Except If by Jim Averbeck
Follow this twisting, turning puzzle of a book that has you thinking one thing and then transforming it into another. It all starts with an egg that is cracking open. It will become a bird “except if” it becomes a baby snake. That snake will slither on the floor “except if” it is actually a lizard. The lizard is actually a dinosaur, which is actually a fossil, which shelters a nest, where a familiar blue egg is resting. What will be in the egg this time?
This book is pure fun. The reader puts themselves into the author’s hands, unable to predict where this book will take them. The fossil piece was one that I was happily surprised by, not expecting the book to head in that direction. Averbeck’s use of spare language to great effect makes this a book that will read aloud well. Its straightforward text is the perfect foil to the twists of the story line.
Averbeck’s illustrations are bright and bold. The thick black lines and flat color evoke children’s coloring books, giving it immense child appeal.
Add this to any story time on dinosaurs or as the ideal ending book for any general story time. It’s sure to be requested again and again. Appropriate for ages 4-6.
Reviewed from copy received from Atheneum Books for Young Readers.
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Chicks Run Wild by Sudipta Bardhan-Quallen, illustrated by Ward Jenkins
Mama Hen tucks each of her five little chicks into bed with fluffed up pillows and kisses. But when she leaves the room, the chicks run wild! They jump, play, dance. Even though they try to hide what they are doing from their mama, she figures it out. Again, she tries to tuck them into bed, but again they run wild when she leaves. Finally, she catches them in a wild pillow fight and that is when her response surprises the chicks. She offers to play with them! Now all of them go wild with dancing. The chicks get tired and beg to return to bed, so now is mama’s turn to continue the wild evening in her own way.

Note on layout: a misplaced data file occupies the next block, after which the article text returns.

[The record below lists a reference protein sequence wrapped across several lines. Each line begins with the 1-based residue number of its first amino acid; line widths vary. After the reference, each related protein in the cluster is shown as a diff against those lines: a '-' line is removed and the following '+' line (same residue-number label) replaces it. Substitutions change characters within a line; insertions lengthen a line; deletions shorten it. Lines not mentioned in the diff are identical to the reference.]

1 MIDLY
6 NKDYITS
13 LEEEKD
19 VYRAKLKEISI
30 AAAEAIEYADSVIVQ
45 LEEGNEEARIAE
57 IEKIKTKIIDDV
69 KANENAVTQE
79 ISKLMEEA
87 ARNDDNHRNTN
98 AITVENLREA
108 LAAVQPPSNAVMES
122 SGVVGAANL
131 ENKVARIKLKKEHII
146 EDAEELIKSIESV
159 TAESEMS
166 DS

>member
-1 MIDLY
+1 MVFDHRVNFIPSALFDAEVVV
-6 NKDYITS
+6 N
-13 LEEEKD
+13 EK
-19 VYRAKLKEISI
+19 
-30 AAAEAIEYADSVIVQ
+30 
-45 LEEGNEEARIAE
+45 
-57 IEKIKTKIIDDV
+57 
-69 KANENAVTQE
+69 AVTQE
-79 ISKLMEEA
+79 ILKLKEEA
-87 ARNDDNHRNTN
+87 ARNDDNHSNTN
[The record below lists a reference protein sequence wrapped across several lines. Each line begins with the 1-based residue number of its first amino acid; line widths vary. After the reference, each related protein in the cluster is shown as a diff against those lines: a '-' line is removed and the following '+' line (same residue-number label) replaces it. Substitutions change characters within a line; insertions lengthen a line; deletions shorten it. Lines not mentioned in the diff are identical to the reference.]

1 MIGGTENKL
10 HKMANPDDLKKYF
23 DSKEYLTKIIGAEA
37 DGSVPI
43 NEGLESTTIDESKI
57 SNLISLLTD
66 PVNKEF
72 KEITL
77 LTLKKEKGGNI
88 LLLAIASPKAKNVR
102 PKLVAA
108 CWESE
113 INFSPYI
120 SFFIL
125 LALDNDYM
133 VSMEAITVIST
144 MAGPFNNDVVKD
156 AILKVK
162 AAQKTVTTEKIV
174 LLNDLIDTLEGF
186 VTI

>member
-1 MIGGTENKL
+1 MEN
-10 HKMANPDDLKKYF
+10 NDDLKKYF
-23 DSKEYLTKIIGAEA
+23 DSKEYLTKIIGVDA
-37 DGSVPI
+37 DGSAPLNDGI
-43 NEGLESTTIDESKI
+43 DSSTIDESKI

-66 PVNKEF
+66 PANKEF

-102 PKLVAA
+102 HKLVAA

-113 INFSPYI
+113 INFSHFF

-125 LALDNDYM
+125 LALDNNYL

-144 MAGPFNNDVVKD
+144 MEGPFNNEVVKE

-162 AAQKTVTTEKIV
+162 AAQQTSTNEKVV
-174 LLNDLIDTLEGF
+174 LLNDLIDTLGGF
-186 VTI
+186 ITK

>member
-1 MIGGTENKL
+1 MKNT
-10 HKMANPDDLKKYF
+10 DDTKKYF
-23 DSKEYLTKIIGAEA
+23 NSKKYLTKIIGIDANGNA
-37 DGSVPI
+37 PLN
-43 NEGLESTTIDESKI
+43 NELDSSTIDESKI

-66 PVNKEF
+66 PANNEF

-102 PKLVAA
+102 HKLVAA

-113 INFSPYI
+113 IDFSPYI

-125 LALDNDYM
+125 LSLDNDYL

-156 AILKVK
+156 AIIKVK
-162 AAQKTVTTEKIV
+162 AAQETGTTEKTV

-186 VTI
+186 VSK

Bardhan has written the book in a rollicking rhyme that is ideal for reading aloud. At times the rhythm of the verse can be clunky and the rhymes may be a stretch, but the attitude of the book more than makes up for these small issues. Her ultimately flexible parenting model in the book reminds all of us that sometimes rules are meant to be bent and broken.
Jenkins’ illustrations are large and vibrant. They will work well with groups of children who will also enjoy their frenetic energy. The illustrations, done in pencil and painted digitally, have a great modern and cartoon feel that will appeal to young readers.
This book will wake up bedtime stories or it can be used to enliven spring story times. Appropriate for ages 3-5.
Reviewed from copy received from Simon & Schuster.
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